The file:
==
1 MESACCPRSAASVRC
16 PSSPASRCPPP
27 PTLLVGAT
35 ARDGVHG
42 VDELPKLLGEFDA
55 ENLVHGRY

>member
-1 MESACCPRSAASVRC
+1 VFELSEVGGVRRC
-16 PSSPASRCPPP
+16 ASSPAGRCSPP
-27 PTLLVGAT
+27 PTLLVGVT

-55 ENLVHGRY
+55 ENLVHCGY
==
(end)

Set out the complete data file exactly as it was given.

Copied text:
1 MESACCPRSAASVRC
16 PSSPASRCPPP
27 PTLLVGAT
35 ARDGVHG
42 VDELPKLLGEFDA
55 ENLVHGRY

>member
-1 MESACCPRSAASVRC
+1 VFELSEVGGVRRC
-16 PSSPASRCPPP
+16 ASSPAGRCSPP
-27 PTLLVGAT
+27 PTLLVGVT

-55 ENLVHGRY
+55 ENLVHCGY